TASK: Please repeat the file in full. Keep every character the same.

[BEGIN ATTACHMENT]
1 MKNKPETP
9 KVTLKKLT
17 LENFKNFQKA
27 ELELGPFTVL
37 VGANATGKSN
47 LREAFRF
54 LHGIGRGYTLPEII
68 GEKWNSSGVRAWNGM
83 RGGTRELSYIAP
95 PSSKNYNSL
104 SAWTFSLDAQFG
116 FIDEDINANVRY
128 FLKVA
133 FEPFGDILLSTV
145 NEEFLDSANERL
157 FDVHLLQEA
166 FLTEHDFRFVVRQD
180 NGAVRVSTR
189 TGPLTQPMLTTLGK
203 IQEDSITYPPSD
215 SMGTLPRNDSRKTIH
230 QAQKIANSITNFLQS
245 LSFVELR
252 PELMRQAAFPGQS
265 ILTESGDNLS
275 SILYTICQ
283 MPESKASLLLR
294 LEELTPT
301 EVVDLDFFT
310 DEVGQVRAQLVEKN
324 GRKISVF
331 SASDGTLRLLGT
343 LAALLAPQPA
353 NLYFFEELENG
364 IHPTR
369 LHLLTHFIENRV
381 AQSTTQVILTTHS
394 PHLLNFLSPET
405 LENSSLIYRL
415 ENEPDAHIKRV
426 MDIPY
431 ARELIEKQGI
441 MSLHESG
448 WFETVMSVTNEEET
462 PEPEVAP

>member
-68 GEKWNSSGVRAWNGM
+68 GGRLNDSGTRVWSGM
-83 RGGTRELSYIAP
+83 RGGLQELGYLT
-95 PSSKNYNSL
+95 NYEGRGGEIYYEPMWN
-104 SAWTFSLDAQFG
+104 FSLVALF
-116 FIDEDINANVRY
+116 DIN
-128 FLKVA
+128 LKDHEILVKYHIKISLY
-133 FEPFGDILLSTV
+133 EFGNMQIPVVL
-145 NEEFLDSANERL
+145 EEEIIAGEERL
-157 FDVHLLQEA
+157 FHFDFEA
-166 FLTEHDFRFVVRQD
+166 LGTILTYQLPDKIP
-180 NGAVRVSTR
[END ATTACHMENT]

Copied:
1 MKNKPETP
9 KVTLKKLT
17 LENFKNFQKA
27 ELELGPFTVL
37 VGANATGKSN
47 LREAFRF
54 LHGIGRGYTLPEII
68 GEKWNSSGVRAWNGM
83 RGGTRELSYIAP
95 PSSKNYNSL
104 SAWTFSLDAQFG
116 FIDEDINANVRY
128 FLKVA
133 FEPFGDILLSTV
145 NEEFLDSANERL
157 FDVHLLQEA
166 FLTEHDFRFVVRQD
180 NGAVRVSTR
189 TGPLTQPMLTTLGK
203 IQEDSITYPPSD
215 SMGTLPRNDSRKTIH
230 QAQKIANSITNFLQS
245 LSFVELR
252 PELMRQAAFPGQS
265 ILTESGDNLS
275 SILYTICQ
283 MPESKASLLLR
294 LEELTPT
301 EVVDLDFFT
310 DEVGQVRAQLVEKN
324 GRKISVF
331 SASDGTLRLLGT
343 LAALLAPQPA
353 NLYFFEELENG
364 IHPTR
369 LHLLTHFIENRV
381 AQSTTQVILTTHS
394 PHLLNFLSPET
405 LENSSLIYRL
415 ENEPDAHIKRV
426 MDIPY
431 ARELIEKQGI
441 MSLHESG
448 WFETVMSVTNEEET
462 PEPEVAP

>member
-68 GEKWNSSGVRAWNGM
+68 GGRLNDSGTRVWSGM
-83 RGGTRELSYIAP
+83 RGGLQELGYLT
-95 PSSKNYNSL
+95 NYEGRGGEIYYEPMWN
-104 SAWTFSLDAQFG
+104 FSLVALF
-116 FIDEDINANVRY
+116 DIN
-128 FLKVA
+128 LKDHEILVKYHIKISLY
-133 FEPFGDILLSTV
+133 EFGNMQIPVVL
-145 NEEFLDSANERL
+145 EEEIIAGEERL
-157 FDVHLLQEA
+157 FHFDFEA
-166 FLTEHDFRFVVRQD
+166 LGTILTYQLPDKIP
-180 NGAVRVSTR